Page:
The Carolingian Renaissance, the first of three medieval renaissances, was a period of cultural activity in the Carolingian Empire occurring from the late eighth century to the ninth century, taking inspiration from the Christian Roman Empire of the fourth century. During this period there was an increase of literature, writing, the arts, architecture, jurisprudence, liturgical reforms, and scriptural studies.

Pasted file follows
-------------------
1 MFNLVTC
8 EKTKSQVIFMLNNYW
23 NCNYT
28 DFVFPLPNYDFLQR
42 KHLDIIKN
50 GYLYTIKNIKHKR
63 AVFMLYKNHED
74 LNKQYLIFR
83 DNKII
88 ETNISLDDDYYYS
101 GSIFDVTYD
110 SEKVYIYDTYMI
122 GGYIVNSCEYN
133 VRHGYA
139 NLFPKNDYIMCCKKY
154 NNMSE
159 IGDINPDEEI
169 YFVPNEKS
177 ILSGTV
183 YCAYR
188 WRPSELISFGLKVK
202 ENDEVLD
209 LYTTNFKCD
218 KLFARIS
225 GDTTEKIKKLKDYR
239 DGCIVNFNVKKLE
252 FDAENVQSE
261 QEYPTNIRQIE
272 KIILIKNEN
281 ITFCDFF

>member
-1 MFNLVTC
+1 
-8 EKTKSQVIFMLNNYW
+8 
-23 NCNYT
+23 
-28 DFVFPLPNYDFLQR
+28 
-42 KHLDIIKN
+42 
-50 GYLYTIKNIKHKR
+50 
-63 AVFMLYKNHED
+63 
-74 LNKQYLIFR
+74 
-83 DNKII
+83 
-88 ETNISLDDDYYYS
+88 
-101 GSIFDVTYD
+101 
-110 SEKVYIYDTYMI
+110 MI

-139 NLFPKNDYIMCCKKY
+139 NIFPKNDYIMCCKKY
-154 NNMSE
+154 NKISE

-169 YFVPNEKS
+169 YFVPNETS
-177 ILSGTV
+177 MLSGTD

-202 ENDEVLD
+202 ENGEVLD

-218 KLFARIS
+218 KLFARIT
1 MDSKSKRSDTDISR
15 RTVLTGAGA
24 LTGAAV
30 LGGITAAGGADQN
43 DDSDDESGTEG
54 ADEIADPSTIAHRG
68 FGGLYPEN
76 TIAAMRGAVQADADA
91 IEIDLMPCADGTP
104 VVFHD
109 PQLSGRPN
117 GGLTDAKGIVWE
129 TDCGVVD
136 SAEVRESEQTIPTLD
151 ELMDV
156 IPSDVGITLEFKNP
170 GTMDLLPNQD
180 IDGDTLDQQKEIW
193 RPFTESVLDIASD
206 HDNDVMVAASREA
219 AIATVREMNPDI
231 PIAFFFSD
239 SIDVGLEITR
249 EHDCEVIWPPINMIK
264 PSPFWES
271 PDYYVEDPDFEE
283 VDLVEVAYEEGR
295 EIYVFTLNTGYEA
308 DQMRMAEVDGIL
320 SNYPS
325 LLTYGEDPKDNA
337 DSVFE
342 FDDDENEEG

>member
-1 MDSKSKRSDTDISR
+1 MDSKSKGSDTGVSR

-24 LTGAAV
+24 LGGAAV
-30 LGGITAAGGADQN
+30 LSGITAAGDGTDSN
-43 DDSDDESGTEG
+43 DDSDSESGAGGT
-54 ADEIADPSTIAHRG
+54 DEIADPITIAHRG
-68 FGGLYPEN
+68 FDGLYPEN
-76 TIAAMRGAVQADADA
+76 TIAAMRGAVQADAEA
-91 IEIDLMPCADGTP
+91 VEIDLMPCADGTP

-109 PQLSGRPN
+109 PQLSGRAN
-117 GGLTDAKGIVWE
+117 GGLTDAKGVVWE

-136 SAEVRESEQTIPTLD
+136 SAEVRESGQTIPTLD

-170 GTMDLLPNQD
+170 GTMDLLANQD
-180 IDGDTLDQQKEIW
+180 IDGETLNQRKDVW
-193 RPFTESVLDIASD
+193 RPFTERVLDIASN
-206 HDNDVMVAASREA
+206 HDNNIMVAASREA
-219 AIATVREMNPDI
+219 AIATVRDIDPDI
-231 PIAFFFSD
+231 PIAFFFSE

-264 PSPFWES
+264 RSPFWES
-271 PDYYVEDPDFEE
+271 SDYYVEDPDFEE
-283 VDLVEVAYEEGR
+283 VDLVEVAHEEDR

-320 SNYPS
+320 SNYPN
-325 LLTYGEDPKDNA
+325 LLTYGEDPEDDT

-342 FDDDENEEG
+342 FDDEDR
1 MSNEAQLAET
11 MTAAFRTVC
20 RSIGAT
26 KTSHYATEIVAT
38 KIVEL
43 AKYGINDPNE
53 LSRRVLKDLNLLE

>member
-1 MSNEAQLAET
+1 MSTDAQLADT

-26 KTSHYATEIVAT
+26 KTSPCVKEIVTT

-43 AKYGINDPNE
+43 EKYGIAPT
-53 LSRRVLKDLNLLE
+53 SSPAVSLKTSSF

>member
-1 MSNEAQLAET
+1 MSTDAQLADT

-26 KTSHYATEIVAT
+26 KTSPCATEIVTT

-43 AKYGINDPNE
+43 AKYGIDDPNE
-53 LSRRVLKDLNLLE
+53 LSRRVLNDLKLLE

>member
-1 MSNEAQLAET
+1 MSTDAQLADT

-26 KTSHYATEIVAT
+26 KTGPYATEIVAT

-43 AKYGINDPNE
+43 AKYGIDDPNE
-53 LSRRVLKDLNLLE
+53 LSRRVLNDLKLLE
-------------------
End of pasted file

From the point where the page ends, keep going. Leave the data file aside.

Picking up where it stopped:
The Carolingian Renaissance occurred mostly during the reigns of the Carolingian rulers Charlemagne and Louis the Pious. It was supported by the scholars of the Carolingian court, notably Alcuin of York. Charlemagne's Admonitio generalis (789) and his Epistola de litteris colendis served as manifestos.